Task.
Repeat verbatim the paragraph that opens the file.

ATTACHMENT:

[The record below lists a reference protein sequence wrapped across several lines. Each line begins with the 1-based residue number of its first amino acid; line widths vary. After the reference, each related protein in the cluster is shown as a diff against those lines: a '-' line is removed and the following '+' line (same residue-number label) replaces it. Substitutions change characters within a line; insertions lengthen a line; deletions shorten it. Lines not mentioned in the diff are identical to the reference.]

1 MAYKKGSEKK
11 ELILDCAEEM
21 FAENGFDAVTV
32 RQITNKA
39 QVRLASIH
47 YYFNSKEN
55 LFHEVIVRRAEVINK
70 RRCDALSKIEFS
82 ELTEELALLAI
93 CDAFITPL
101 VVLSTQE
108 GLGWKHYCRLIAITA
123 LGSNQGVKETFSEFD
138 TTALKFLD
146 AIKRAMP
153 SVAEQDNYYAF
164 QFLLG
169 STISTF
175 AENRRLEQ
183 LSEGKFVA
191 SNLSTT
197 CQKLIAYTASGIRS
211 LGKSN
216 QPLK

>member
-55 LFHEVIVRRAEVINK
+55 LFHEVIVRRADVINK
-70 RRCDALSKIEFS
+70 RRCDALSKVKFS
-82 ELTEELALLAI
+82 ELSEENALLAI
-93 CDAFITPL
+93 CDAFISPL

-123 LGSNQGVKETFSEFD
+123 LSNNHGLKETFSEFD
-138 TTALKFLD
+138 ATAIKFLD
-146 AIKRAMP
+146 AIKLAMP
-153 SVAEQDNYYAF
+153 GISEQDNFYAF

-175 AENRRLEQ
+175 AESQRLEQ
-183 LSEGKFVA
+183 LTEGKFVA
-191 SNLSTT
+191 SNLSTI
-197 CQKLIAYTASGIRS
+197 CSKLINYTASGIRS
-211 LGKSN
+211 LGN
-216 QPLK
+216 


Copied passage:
[The record below lists a reference protein sequence wrapped across several lines. Each line begins with the 1-based residue number of its first amino acid; line widths vary. After the reference, each related protein in the cluster is shown as a diff against those lines: a '-' line is removed and the following '+' line (same residue-number label) replaces it. Substitutions change characters within a line; insertions lengthen a line; deletions shorten it. Lines not mentioned in the diff are identical to the reference.]